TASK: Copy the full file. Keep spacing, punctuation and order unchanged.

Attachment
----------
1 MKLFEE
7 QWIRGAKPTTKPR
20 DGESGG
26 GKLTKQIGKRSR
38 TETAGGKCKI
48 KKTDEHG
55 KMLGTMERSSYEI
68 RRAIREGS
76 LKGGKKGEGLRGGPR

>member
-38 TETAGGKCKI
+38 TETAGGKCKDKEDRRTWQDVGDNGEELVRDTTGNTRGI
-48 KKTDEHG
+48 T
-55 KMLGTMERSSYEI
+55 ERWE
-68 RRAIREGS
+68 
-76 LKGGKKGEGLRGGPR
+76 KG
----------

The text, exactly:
1 MKLFEE
7 QWIRGAKPTTKPR
20 DGESGG
26 GKLTKQIGKRSR
38 TETAGGKCKI
48 KKTDEHG
55 KMLGTMERSSYEI
68 RRAIREGS
76 LKGGKKGEGLRGGPR

>member
-38 TETAGGKCKI
+38 TETAGGKCKDKEDRRTWQDVGDNGEELVRDTTGNTRGI
-48 KKTDEHG
+48 T
-55 KMLGTMERSSYEI
+55 ERWE
-68 RRAIREGS
+68 
-76 LKGGKKGEGLRGGPR
+76 KG